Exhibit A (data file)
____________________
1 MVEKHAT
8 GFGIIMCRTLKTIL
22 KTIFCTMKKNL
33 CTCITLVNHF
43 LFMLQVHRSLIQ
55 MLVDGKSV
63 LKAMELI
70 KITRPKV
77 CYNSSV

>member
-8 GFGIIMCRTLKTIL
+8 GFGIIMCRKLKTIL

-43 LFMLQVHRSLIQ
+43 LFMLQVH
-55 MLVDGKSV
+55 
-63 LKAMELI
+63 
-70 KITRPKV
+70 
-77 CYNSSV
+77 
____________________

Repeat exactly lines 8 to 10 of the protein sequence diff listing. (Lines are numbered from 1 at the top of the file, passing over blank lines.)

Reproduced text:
70 KITRPKV
77 CYNSSV

>member